If you’re interested in tabletop role-playing games, you’re probably wondering how to create a character. The process can be confusing, but it doesn’t have to be. In this article, you’ll learn about choosing a race, class, and backstory, as well as how to write a backstory for your character.
Creating a character
If you want to create an ad and d character, you can use a number of different tools to help you with the process. The internet is a great resource when it comes to character creation, but you can also refer to the official sourcebooks for additional information. D&D characters have six abilities that they can use in the game. You can use dice to determine these abilities, or you can use an array list.
First, you will need a D&D character sheet. The E5 character sheet is used for DA D&D, but you can also use the D&D E5 character sheet for your new character. You can give your character any name you like, and you can start with a level of one. You can also add a background for your character, set up their race, and select their alignment.
Choosing a race
If you’re planning on making an AD&D character, there are many choices to consider. You can choose between a human race or a racial one, and it all depends on your preference. A podcast series called +1tG may help you decide.
In the D&D players’ handbook, you can choose from nine playable races, but you can find a greater variety in homebrew creations and modules. The elf race is a good choice for those who want a more combat-oriented character. Elves are easy to play, and they have high Constitution and a +1 stat.
Once you’ve decided on a race, you can write it on your character sheet. The Players’ Handbook has an excellent resource for finding out about the various races and their characteristics. Racial traits have a significant impact on your character’s abilities, skills checks, and speed. Additionally, certain races are more suited to certain classes than others.
You can also choose a subrace if you want your character to be more diverse. For example, a High Elf will have a different perspective than a Wood Elf. You can also choose a race based on your playstyle and history. While a character’s race can influence their abilities, it should never be the main focus of the character.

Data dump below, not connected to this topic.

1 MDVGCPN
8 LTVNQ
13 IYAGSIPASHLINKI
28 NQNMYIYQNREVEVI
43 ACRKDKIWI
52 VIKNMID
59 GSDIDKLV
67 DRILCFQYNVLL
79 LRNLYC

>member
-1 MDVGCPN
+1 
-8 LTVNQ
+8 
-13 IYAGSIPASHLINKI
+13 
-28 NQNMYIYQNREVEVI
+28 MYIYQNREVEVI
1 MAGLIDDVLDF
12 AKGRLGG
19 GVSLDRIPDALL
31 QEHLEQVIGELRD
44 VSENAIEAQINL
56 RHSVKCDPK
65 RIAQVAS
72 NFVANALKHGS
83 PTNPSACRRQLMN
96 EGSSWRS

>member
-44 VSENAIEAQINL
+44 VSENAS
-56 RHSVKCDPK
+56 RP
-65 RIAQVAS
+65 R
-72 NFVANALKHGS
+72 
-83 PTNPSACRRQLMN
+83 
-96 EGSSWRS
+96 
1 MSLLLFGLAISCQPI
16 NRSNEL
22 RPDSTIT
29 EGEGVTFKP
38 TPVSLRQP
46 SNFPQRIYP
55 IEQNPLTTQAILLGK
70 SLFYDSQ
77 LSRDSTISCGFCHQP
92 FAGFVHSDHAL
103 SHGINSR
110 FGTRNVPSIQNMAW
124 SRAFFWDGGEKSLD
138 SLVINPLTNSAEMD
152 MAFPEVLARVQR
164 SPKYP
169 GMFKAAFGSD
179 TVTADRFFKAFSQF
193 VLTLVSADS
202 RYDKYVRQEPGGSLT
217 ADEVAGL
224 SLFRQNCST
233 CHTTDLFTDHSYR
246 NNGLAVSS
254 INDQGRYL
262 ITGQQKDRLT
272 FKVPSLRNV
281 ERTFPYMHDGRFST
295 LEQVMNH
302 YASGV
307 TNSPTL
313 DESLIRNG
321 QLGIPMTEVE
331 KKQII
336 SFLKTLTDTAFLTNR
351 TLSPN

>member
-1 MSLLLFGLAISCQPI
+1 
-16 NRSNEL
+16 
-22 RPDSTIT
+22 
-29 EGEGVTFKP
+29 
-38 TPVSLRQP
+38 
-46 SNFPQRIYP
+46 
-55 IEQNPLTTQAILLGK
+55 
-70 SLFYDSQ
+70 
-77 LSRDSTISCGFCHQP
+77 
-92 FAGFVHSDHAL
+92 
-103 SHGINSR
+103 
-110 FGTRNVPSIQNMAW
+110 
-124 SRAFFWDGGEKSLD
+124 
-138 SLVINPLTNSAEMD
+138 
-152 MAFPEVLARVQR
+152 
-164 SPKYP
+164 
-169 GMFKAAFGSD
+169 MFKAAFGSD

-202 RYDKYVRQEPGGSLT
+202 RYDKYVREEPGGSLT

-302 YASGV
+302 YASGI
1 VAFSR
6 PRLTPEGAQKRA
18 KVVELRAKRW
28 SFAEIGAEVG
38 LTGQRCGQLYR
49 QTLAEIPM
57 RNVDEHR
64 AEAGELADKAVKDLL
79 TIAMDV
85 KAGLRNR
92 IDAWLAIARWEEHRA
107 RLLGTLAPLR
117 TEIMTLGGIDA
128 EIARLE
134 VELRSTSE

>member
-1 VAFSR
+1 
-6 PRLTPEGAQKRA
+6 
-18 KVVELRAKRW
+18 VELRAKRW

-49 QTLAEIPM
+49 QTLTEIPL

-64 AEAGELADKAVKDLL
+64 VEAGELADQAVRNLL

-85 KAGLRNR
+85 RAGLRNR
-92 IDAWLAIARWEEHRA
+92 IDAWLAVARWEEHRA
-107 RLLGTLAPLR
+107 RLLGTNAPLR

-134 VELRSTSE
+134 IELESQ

Choosing a class
Choosing a class for your character is an important part of the game. There are several different classes, and you should choose one that will be fun to play. It is also important to consider what kind of action you would like your character to take. If you want to play as a character who is a bit different from other characters, choose a class that offers a wide variety of options.
The character class is an essential part of your character’s identity in Dungeons and Dragons. It will determine your character’s abilities and motivations. For instance, a fighter can be more focused on combat, while a bard will focus on entertainment. Each class has their own unique skills and abilities.
Character ability scores are also important in choosing a class. For example, if you want to be a monk, you’ll need at least 15 strength and 12 dexterity. A fighter needs at least nine strength. A monk, on the other hand, requires 15 strength, wisdom, dexterity, and constitution. If you don’t want to play a monk, you can choose a halfling. While halflings are fun, they won’t do well in a basketball game!
Writing a backstory
Writing a backstory is a very important part of a story. It allows the reader to see a character’s growth and influence on the world around them. The backstory should include events, people, and places that affect the character. This can include the characters’ origins, education, training, and past experiences.
The backstory of your character should contain some background information, such as why they are leaving home and their reasons for doing so. It should also include at least three goals, one short-term, one medium-term, and one long-term. If you have a character with multiple secrets, include these as well. If you have two, you can give clues about the second one and suggest a scenario for it. Lastly, you can include 3 memories or strong bonds with other characters that will be important to the character.
It is important to make the backstory as unique as possible. After all, the backstory of a D&D character is what determines the character’s personality. Those characters with a more exciting backstory will be more optimistic and full of adrenaline.
Most backstories should give a context to significant moments in the character’s life. For example, a childhood illness may have left the character bedridden for weeks. Reading biographies of famous wizards may have inflamed his fervor. A pilgrimage to a holy place might have led him to a more religious life, while a goblin raid in a border town may have forced him into the castle and become a knight’s squire.
Developing a backstory for your character can be as fun as picking a class. A good backstory can even inspire side quests. It will also help your character portray themselves and influence their motivations. And once you have your character’s backstory down, it will be much easier to create an engaging and interesting game for your audience.
A good backstory should include a bit of conflict. The conflict can be external or internal, but it should never be over the top. Too much conflict will make your character seem cliche. In addition, it should be fun to write.